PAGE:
Wednesday, September 4, 2013
Phil Matich: overview of "seasonal variability in the trophic interactions of juvenile bull sharks in a coastal estuary" paper
Hey everyone. Our manuscript, “Multi-tissue stable isotope analysis and acoustic telemetry reveal seasonal variability in the trophic interactions of juvenile bull sharks in a coastal estuary” has just been published in Journal of Animal Ecology (http://onlinelibrary.wiley.com/doi/10.1111/1365-2656.12106/abstract). The manuscript details our investigation of bull sharks’ use of freshwater prey from adjacent marsh habitats that migrate into the Shark River Estuary seeking refuge during the dry season when marsh water levels drop and the marsh dries up. Tracking data show that during the late dry season, sharks significantly increase their use of areas where prey enter the estuary, and stable isotope data reveal that sharks increase the proportion of freshwater taxa in their diets at this time. These findings are really exciting, because other predators, like snook, also show similar changes in their behavior in response to this event, and data suggest it’s an important component to their annual energy budget. If this is also true for bull sharks, then annual variability in the magnitude and timing of this pulse of freshwater prey could affect survival and growth rates of bull sharks within the nursery. Thus, if marsh water levels are affected by restoration efforts and/or climate change (precipitation), then the availability of food for bull sharks during the dry season may change, and in turn affect their behavior and ecological role within the ecosystem.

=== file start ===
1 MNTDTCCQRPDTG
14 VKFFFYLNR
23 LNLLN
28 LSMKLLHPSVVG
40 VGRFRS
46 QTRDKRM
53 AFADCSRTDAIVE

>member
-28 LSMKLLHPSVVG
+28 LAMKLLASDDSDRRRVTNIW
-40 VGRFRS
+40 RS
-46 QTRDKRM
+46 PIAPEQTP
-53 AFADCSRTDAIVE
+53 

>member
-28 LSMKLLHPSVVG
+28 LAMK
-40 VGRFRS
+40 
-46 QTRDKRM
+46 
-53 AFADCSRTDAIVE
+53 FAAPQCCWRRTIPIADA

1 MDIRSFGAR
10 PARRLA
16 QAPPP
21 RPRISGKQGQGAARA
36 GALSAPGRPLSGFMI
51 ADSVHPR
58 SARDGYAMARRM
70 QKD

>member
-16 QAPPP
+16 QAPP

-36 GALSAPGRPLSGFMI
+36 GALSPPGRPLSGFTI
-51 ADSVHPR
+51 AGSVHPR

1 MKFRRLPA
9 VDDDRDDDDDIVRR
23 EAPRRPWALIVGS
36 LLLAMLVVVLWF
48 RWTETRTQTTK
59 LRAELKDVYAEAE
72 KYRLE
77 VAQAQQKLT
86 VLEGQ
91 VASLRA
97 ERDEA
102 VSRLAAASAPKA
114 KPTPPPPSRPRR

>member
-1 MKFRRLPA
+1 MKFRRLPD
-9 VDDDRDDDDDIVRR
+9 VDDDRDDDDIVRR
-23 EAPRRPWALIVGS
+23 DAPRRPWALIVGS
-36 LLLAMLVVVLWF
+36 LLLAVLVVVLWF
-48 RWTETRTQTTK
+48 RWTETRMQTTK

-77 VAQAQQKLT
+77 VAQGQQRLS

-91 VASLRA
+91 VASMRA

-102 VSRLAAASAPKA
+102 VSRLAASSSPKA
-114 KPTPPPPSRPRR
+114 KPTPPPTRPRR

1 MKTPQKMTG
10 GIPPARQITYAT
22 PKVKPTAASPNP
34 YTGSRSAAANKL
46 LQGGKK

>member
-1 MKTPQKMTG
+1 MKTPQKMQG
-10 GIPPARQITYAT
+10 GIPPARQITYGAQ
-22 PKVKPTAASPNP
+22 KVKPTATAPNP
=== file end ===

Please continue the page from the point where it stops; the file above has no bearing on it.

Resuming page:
To see a video summary of our work, go to: http://vimeo.com/69532148